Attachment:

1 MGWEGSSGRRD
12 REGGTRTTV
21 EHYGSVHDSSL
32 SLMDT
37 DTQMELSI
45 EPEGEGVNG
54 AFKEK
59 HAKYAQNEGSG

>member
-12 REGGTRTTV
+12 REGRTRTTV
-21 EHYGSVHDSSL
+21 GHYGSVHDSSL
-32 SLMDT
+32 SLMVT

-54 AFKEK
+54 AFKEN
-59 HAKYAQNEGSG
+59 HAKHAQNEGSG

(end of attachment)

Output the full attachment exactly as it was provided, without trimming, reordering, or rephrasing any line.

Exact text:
1 MGWEGSSGRRD
12 REGGTRTTV
21 EHYGSVHDSSL
32 SLMDT
37 DTQMELSI
45 EPEGEGVNG
54 AFKEK
59 HAKYAQNEGSG

>member
-12 REGGTRTTV
+12 REGRTRTTV
-21 EHYGSVHDSSL
+21 GHYGSVHDSSL
-32 SLMDT
+32 SLMVT

-54 AFKEK
+54 AFKEN
-59 HAKYAQNEGSG
+59 HAKHAQNEGSG